When it comes to choosing headphones, Dr. Olive cautions that sometimes there can be very little relationship between price and quality. “In 2017 we did a survey of 200 headphones, and we found the correlation between the price and the sound quality was 0.22, almost zero. You can go out and spend a lot of money and get not a very good sound.”
Another vital factor for a high quality deep listening setup is the home environment, according to Dr. Geoff Martin, Bang & Olufsen‘s most senior tonmeister (sound engineer). “The biggest enemy is the room itself. You can fix your it, meaning put up some curtains and a couple of sweaters and a cozy couch to soak up the reverb, or you can get a system that has room compensation built-in.” Room compensation is a feature of a new generation of smart speakers, including many Bang & Olufsen models like the new Beosound Balance. A speaker with room compensation will digitally measure the dimensions of your room and adjust the sound to deliver the best possible listening experience. Dr. Martin is also an advocate of high-resolution digital audio-such as that provided via services like Qobuz, Primephonic and Tidal-but he recommends a joined-up approach when designing your setup. “People really should pay attention to what the weakest link is. If you’ve got 128k MP3s there is no point in spending a hundred thousand dollars on a pair of speakers. You really have to bring the whole system up together. You can’t blame one thing for quality, but you can blame one thing for lack of it.”
David Tovissi, the VP of luxury audio at HARMAN, reveals that as cocooned music lovers are evolving towards deep listening, the manufacturers of the best audio equipment are seeing an increased demand for their products. “We have noticed an uptick in the sales of our luxury audio products since the beginning of the year. In particular, we see increased demand for the most valuable items like the Mark Levinson 519 Digital Audio Player and the JBL Synthesis series of products. We attribute this to the natural comfort that music delivers along with enhanced online retail experiences. The click and deliver nature of ecommerce provides great value now that people are trying to avoid crowds. People naturally turn to music for comfort and familiarity, and luxury customers are always looking for optimal quality.”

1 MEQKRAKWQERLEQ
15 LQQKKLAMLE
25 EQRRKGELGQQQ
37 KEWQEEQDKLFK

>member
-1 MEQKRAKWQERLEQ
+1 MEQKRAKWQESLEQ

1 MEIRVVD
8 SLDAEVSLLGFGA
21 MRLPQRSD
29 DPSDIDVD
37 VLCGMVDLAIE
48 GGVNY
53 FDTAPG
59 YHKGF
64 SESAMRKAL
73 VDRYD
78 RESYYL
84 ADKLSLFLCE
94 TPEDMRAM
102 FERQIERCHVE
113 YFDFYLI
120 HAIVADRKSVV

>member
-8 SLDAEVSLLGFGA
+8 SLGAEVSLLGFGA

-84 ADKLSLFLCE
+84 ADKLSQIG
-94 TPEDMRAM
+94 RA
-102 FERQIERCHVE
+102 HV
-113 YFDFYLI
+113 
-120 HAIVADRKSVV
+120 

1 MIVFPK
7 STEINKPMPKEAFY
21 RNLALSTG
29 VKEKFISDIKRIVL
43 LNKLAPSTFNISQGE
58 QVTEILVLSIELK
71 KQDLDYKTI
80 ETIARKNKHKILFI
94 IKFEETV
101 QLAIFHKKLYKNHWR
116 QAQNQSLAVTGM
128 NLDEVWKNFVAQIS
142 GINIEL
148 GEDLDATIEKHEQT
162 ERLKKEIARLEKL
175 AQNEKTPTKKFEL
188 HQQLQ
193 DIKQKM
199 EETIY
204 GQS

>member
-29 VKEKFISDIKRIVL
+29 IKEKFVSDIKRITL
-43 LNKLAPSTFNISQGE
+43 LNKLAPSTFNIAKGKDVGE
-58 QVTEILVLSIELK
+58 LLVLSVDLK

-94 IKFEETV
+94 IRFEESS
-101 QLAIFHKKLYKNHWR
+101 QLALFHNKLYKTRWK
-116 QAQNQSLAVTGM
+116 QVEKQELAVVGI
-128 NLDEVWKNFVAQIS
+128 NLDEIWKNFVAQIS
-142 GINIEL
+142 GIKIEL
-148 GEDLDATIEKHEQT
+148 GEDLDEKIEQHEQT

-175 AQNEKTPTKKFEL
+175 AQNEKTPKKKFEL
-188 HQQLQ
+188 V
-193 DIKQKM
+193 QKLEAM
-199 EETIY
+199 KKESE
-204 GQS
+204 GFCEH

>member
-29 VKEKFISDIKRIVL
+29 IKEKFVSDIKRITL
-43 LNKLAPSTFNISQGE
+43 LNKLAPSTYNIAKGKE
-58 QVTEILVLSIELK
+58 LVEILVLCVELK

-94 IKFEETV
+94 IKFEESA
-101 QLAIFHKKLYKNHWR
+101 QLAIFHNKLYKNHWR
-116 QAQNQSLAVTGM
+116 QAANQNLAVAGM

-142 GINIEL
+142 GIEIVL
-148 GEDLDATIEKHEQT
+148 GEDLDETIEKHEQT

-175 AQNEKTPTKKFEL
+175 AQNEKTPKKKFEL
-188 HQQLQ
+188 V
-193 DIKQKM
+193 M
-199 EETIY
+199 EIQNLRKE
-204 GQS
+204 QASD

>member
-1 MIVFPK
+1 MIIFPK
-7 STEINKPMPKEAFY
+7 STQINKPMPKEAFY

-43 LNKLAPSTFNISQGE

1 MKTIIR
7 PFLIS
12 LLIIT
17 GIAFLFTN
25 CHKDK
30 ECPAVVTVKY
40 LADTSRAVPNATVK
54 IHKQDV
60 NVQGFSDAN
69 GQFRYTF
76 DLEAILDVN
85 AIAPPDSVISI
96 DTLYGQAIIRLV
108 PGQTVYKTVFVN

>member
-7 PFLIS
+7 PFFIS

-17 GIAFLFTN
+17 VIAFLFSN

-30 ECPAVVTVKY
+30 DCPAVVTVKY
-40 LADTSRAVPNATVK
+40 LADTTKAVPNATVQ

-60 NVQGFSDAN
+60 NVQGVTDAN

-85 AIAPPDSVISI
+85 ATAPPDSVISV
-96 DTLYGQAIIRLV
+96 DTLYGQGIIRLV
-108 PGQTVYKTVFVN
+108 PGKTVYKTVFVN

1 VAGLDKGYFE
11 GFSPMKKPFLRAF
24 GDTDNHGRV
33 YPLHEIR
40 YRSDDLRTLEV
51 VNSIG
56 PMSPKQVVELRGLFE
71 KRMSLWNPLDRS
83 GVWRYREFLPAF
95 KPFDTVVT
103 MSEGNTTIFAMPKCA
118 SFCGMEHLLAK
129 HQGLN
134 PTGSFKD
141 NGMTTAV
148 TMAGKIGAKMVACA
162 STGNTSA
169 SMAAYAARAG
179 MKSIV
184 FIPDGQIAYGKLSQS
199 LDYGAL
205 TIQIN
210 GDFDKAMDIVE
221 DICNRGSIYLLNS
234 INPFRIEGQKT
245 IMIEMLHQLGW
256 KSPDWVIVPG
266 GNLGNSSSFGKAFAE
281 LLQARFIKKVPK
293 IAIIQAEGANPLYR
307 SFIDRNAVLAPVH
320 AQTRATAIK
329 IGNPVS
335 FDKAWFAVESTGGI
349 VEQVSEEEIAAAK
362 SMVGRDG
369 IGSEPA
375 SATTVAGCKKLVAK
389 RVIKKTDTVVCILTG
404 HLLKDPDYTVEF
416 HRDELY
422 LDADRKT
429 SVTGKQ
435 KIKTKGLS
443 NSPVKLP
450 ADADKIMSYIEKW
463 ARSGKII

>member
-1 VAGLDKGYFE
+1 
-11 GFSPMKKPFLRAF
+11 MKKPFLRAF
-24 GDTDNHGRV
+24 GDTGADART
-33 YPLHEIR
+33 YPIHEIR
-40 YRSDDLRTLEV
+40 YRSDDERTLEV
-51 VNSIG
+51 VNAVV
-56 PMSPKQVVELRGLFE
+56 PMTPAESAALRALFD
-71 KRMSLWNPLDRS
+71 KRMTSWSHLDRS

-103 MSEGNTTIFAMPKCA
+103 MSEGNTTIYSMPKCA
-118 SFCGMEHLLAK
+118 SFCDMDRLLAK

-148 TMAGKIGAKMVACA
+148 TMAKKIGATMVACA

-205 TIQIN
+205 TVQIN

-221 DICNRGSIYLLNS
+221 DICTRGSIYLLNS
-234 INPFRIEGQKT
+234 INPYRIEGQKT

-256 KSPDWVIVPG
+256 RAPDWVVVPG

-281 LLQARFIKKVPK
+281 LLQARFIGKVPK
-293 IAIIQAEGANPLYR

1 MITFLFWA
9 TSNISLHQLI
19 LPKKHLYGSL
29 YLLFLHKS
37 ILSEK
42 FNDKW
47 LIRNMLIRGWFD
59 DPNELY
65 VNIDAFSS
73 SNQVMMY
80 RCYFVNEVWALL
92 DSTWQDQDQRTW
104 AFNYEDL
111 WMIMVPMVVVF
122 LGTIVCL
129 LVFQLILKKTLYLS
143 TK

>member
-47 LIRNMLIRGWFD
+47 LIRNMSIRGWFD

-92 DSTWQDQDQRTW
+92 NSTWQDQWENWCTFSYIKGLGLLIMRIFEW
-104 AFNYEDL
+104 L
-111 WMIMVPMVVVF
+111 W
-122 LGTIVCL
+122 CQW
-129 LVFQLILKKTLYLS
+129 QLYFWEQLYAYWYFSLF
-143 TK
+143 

The Heart Of Listening
The increased demand for deep listening during the COVID-19 crisis echoes research conducted by Dr. Egermann in 2017. He found that taking time off to listen to music has an essential function in managing to cope with the emotional challenges we experience. He is keen for more people to enjoy the benefits of deep listening, particularly during these stressful times. “People spend hours listening to music, but maybe sometimes in a more superficial way where it rises up somewhere in the background. It would be great if we could change that.”
Dr. Egermann believes that creating awareness about the importance of deep listening is vital. “We need to encourage people to engage with the music they like, and with the structural, compositional elements of music. To do this, just sit down with your favorite piece of music for a couple of minutes, listen to different parts and try to work out what comes when, and maybe write it down. Also engage with what is happening beyond the pure acoustical element-with the artist behind it-so that you can appreciate it as a piece of art.”
Composer Philip Glass once said, “The problem with listening, of course, is that we don’t. There’s too much noise going on in our heads so we never hear anything.” When the noise of our regular lives returns after the lockdown, I am hopeful that we will not forget the precious moments of solace and healing that music can bring. Amongst all of the turmoil and tragedy of the coronavirus pandemic, there is a valuable opportunity to rediscover the art of listening.
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Originally published in Forbes.